The U.S. Nuclear Regulatory Commission's new Midwest regional administrator is a former nuclear control-room operator who began working for the agency nearly 30 years ago. Until recently, he was the U.S. government's point man in Japan for all post-Fukushima disaster activities undertaken by this nation.
Charles "Call me Chuck" Casto is as plain-spoken a guy as you'll find in an agency known for its stiff collars and business suits. He could help raise the NRC's profile in its seven-state Midwest region, which includes 16 nuclear plants and 1,200 other facilities with nuclear licenses, such as universities and hospitals.
Davis-Besse and Fermi 2, operated by FirstEnergy Corp. and DTE Energy, respectively, are among the nuclear plants he oversees. Both are 30 miles from downtown Toledo and along the Lake Erie shoreline.
"I spent seven years in the industry; I grew up as an operator," said Mr. Casto, who also has worked overseas with the Paris-based International Energy Agency.
His well-rounded career includes time spent on Capitol Hill on an energy fellowship in the office of U.S. Sen. Harry Reid (D., Nev.). His former boss isn't high on the nuclear industry's Christmas card list.
But what distinguishes Mr. Casto's resume is the 11 months he spent in Japan, which began with orders to board a plane shortly after an earthquake-triggered tsunami overwhelmed that country in March, 2011. Meltdowns occurred to three of six reactors at Japan's Fukushima Daiichi nuclear complex.
Mr. Casto led the entire U.S. response team, not just the NRC contingent. At its peak, it consisted of about 150 government employees.
"No person has ever been faced with the challenges, the forces of physics and nature, that the Japanese were faced with, certainly not in peacetime," Mr. Casto said. He said he expected to be in Japan for only a couple of weeks, but stayed for nearly a year at the request of the U.S. and Japanese embassies.
Mr. Casto's recollection of Fukushima is horrifying. Scared people, many with respirators and protective clothing 20 miles from the accident scene, left a lasting impression on him. So did images of children's toys and coffee cups left where they were when the disaster occurred.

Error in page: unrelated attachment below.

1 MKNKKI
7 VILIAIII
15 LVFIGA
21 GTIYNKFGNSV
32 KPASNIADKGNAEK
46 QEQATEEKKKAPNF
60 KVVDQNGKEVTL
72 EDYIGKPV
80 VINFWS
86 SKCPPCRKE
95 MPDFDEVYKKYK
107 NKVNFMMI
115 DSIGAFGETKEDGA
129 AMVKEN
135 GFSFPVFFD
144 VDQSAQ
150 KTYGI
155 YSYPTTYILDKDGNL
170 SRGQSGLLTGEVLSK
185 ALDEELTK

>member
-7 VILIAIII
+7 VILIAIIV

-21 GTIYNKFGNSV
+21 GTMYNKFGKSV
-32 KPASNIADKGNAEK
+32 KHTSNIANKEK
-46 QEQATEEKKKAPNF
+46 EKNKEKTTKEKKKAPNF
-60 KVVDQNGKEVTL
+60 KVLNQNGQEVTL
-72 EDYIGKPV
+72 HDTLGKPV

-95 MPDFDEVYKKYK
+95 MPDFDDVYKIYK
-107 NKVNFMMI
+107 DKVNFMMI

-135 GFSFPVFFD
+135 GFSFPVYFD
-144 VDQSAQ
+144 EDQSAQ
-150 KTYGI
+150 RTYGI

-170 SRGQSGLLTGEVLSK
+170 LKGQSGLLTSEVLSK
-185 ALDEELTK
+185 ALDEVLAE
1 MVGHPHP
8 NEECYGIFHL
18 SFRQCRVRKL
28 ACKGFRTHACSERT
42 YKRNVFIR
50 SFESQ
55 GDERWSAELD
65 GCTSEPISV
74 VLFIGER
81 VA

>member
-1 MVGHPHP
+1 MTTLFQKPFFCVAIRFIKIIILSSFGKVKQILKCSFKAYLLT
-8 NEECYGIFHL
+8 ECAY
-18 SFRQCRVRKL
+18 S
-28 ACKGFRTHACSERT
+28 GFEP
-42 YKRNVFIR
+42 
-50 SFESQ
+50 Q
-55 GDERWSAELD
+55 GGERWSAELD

He thought: We can never let this happen in the United States.
"It was almost Biblical, monumental," Mr. Casto said. "It's forever changed me, to be ever more dedicated to making sure a release like that never happens here."
It's easy to be cynical about the NRC and its employees. The agency is an outgrowth of the old Atomic Energy Commission, which promoted nuclear power like an industry cheerleader until it was disbanded by Congress in the 1970s.
Some members of Congress believe the NRC has never shed that reputation. The NRC was blindsided by the near-rupture of Davis-Besse's original reactor head in 2002, an event the commission described as America's closest brush with nuclear disaster since the half-core meltdown of Three Mile Island Unit 2 in Pennsylvania in 1979.
As details of the Davis-Besse incident unfolded, one of Mr. Casto's predecessors, Jim Dyer, said the event had forced the NRC to do a "soul-searching." NRC management uses the mishap as a reminder of what can happen when inspectors get complacent.
Fermi 2 is one of 23 U.S. reactors with a General Electric Mark 1 design similar to those that melted in Japan. Early in his career, Mr. Casto worked at four other units with that design -- two as an operator and operations instructor at the Browns Ferry complex in Alabama, and two as an NRC instructor at the Brunswick site in North Carolina.
Nuclear power is an important part of America's energy mix. It generates 20 percent of the nation's electricity. Ounce for ounce, no fuel source on Earth provides more energy than the thumbnail-sized uranium pellets packed into nuclear fuel rods. The challenge is to harness it in the safest and most effective way.
Mr. Casto's appointment hasn't made the NRC's job any easier. He's one guy in an agency with a Herculean task.
Still, it's nice to know that the Midwest region's top nuclear cop is a plain-spoken guy who had his eyes opened by what happened in Japan.
Tom Henry is an editorial writer and columnist for The Blade.
Contact him at: firstname.lastname@example.org